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Grey Consumer Market Assessment 2006 Product Image

Grey Consumer Market Assessment 2006

  • ID: 344439
  • June 2006
  • Region: United Kingdom
  • 130 Pages
  • Key Note Publications Ltd

FEATURED COMPANIES

  • Age Concern
  • Help the Aged
  • Sage Group Ltd
  • MORE

This new report, focusing on the Grey Consumer Market, was published first in 2004.
It is well known that the UK, like most other developed countries, is experiencing the phenomenon of an ageing population. This is due to a combination of factors including rising life expectancy and a falling birth rate — and in the UK in particular the effects of the post-war `Baby Boom' are also being felt, as the `population bulge' which was created after the Second World War enters the older lifestage.
This state of affairs creates both problems and opportunities. In the area of public policy, there have been concerns expressed that the working population may not be able to produce sufficient funds to support the growing retired population; and there may also be increased pressures on health and social services.

However, today's `grey market' is characterised by consumers that are healthier, more active, and younger in outlook than their counterparts a generation ago, and as such there are many opportunities for marketers and advertisers who take the trouble to find out what drives this group.
This report contains consumer research findings focusing on this age group, and taken READ MORE >

Note: Product cover images may vary from those shown

FEATURED COMPANIES

  • Age Concern
  • Help the Aged
  • Sage Group Ltd
  • MORE

Executive Summary

1. Introduction
Report coverage
DEFINITION

2. Strategic Overview
POPULATION STATISTICS
Table 1: The UK Population by Age Group (000), 1976-2004
Figure 1: The UK Population by Age Group (000), 2004
Table 2: The UK Population of Adults Aged Over 45 by Age Group (000), 1976-2004
Table 3: Life Expectancy at Birth in the UK by Sex (years), 1981-2005
DEMOGRAPHIC PROFILE
Table 4: Demographic Profile of Adults Aged Over 45 (% of respondents), 2006
INCOME
Table 5: Income and Source of Income by Age of Head of Household Reference Person† in the UK, 2004/2005
Figure 2: Income by Age of Head of Household Reference Person† in the UK, 2004/2005
Table 6: Changes in Disposable and Gross Household Income by Age of Head of Household Reference Person† in the UK, 2002/2003 and 2004/2005
Household EXPENDITURE
Table 7: Average Weekly Household Expenditure by Age of Household Reference Person† (£), 2004/2005
Table 8: Average Weekly Household Expenditure by Age of Household Reference Person† (%), 2004/2005
CAR OWNERSHIP
Table 9: Car Ownership Among Adults Over 45 by Age Group (%), 2005
Figure 3: Car Ownership Among Adults Over 45 by Age Group (%), 2005
Savings and Insurance
Table 10: Those Who Regularly Spend Money on Insurance Policies and on Savings and Investments (% of respondents), 2006
ADVERTISING AND MARKETING

3. Home and Garden
INTRODUCTION
Table 11: Home Ownership Among Adults Aged Over 45 (% of respondents), 2004
Expenditure on Housing
Table 12: Average Annual Household Expenditure on Housing by Age of Household Reference Person† (£), 2004/2005
EXPENDITURE ON DIY AND HOME IMPROVEMENTS
Table 13: Average Annual Expenditure on Household Maintenance and Repair and Alterations/Improvements by Age of Household Reference Person† (£), 2004/2005
Table 14: Those Who Carry Out DIY in the Home (% of adults), 2005
Table 15: DIY Tasks Carried Out (% of adults), 2005
EXPENDITURE ON HOUSEHOLD GOODS AND SERVICES
Table 16: Average Annual Household Expenditure on Household Goods and Services by Households Headed by Adults Over 50 (£), 2004/2005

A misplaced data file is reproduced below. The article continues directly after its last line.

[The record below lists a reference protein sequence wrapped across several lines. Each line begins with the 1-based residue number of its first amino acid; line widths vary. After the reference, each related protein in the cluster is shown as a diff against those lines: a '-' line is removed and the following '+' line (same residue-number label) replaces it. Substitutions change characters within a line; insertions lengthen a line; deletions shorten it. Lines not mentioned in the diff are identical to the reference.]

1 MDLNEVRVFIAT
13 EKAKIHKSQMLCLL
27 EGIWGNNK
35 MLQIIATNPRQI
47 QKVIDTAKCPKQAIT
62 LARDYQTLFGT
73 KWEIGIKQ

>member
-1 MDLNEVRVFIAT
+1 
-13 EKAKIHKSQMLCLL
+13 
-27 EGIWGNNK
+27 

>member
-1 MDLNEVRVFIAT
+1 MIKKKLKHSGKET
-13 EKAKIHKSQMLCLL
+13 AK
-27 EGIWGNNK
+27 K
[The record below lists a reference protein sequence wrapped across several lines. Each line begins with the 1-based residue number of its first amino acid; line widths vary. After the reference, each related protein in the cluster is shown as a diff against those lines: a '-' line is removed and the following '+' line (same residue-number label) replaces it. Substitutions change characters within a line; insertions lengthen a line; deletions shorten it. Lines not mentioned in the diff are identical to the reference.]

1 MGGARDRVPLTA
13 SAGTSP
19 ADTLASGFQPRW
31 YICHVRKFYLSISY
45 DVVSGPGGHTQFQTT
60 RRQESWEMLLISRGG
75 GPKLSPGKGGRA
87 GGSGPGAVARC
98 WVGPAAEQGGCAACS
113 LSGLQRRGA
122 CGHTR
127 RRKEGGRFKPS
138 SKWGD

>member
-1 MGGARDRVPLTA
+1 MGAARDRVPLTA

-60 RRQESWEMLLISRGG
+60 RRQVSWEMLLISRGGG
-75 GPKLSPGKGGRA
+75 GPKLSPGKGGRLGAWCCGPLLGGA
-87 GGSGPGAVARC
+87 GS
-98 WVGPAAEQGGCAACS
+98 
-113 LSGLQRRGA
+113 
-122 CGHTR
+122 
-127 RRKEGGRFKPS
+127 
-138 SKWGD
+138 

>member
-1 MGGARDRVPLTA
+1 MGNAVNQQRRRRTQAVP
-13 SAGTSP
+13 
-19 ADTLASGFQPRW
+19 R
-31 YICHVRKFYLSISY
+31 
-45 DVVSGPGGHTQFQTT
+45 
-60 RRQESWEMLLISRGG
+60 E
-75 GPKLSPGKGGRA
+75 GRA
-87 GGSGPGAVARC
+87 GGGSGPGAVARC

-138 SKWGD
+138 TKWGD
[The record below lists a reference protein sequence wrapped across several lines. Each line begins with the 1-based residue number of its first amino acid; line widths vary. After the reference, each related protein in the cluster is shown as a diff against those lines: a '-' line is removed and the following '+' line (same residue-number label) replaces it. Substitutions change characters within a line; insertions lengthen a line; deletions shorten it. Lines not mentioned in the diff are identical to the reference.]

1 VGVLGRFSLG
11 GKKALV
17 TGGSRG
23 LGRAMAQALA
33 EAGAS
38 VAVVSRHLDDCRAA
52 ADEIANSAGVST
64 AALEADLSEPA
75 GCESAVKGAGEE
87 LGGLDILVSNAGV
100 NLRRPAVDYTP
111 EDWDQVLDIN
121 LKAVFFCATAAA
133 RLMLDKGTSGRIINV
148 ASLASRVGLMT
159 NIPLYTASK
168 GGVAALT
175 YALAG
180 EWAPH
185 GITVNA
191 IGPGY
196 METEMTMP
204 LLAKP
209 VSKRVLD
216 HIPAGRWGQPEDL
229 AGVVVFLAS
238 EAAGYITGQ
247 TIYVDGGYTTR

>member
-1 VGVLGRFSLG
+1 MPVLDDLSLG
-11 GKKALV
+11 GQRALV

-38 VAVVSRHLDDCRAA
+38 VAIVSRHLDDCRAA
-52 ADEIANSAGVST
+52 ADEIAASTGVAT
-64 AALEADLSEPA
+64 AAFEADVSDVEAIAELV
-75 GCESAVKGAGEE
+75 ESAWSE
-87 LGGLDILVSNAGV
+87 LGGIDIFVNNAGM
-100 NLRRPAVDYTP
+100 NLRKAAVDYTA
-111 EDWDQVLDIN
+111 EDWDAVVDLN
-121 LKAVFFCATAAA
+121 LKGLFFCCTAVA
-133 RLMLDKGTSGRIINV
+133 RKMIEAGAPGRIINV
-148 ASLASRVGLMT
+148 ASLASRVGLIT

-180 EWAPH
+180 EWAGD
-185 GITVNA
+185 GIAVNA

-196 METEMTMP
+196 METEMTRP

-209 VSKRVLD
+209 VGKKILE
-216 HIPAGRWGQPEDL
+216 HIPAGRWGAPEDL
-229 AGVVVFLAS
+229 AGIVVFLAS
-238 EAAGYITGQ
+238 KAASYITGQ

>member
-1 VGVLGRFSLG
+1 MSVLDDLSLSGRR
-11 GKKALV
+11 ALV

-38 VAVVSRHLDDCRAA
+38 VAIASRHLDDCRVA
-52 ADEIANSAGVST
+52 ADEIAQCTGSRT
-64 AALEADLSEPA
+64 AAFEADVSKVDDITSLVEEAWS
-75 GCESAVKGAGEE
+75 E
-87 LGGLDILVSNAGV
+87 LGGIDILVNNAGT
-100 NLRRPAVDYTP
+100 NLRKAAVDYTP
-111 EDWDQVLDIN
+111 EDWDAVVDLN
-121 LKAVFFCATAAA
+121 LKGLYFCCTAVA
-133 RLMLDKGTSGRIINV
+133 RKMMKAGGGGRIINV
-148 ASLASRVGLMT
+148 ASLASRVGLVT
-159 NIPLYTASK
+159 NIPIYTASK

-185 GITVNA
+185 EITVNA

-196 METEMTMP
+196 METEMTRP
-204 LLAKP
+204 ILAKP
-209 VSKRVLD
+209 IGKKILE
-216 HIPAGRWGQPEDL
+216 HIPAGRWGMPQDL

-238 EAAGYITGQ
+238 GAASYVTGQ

Figure 4: Average Annual Household Expenditure on Household Goods and Services by Households Headed by Adults Over 50 (£), 2004/2005
EXPENDITURE ON GARDENING
Table 17: Garden Ownership and Size (% of adults), 2005
Table 18: Average Annual Household Expenditure on Horticultural Goods, Garden Equipment and Plants by Households Headed by Adults Over 50 (£), 2004/2005
Table 19: Garden Items Respondents Have Spent Money on in the Last Year (% of adults), 2005
MARKETING AND SUPPLIER ACTIVITY

4. Looking Good and Staying Healthy
INTRODUCTION
EXPENDITURE ON CLOTHING AND PERSONAL APPEARANCE
Table 20: Those Who Regularly Spend Money on Clothes (% of respondents), 2006
Table 21: Average Annual Expenditure on Clothing and Footwear by Households Headed by Adults Over 50 (£), 2004/2005
Figure 5: Average Annual Expenditure on Clothing and Footwear by Households Headed by Adults Over 50 (£), 2004/2005
EXPENDITURE ON PERSONAL CARE
Table 22: Average Annual Expenditure on Personal Care by Households Headed by Adults Over 50 (£), 2004/2005
HEALTH AND WELL-BEING
Expenditure on Medications
Table 23: Those Who Regularly Spend Money on Medications (% of respondents), 2006
Vitamins and Supplements
Table 24: Those Who Regularly Take Vitamins, Minerals or Supplements (% of respondents), 2005
Table 25: Those Who Regularly or Occasionally Take Cod Liver Oil (% of respondents), 2005
Table 26: Where Those Taking Vitamins, Minerals and Supplements Purchase Them From (% of respondents), 2005
Smoking
Table 27: Those Who Have Smoked Cigarettes in the Last 12 Months (% of adults), 2005
Diet
Table 28: Heavy Users† of Fresh Fruit and Vegetables (% of adults), 2005
Table 29: Average Annual Household Expenditure on Fresh Fruit and Vegetables (Excluding Potatoes) by Households Headed by Adults Over 50 (£), 2004/2005
Table 30: Those Who Eat Crisps and/or Savoury Snacks (% of adults), 2005
Table 31: Snack Brands Purchased Regularly by Social Grade (% of respondents), February 2006
Exercise
Table 32: Those Who Have Visited a Leisure Centre, Health Club or Gym in the Last 12 Months (% of adults), 2005
MARKETING AND SUPPLIER ACTIVITY

5. Leisure and Holidays
INTRODUCTION
EXPENDITURE ON LEISURE GOODS AND SERVICES
Table 33: Average Annual Household Expenditure on Audio-Visual, Photographic and Information Processing Equipment by Households Headed by Adults Over 50 (£), 2004/2005
Table 34: Average Annual Household Expenditure on Other Recreational Items and Equipment and on Pets by Households Headed by Adults Over 50 (£), 2004/2005
Table 35: Average Annual Household Expenditure on Newspapers, Books and Stationery by Households Headed by Adults Over 50 (£), 2004/2005
Figure 6: Average Annual Household Expenditure on Newspapers, Magazines and Periodicals by Households Headed by Adults Over 50 (£), 2004/2005
Table 36: Average Annual Household Expenditure on Recreational and Cultural Services by Households Headed by Adults Over 50 (£), 2004/2005
PUBS AND EATING OUT
Table 37: Those Who Visit a Pub for a Drink or Meal (% of adults), 2005
HOLIDAYS AND TRAVEL
Table 38: Average Weekly Household Expenditure on Package Holidays by Households Headed by Adults Over 50 (£), 2004/2005
Table 39: Those Who Have Had Any Holiday in the Last 12 Months (% of adults), 2005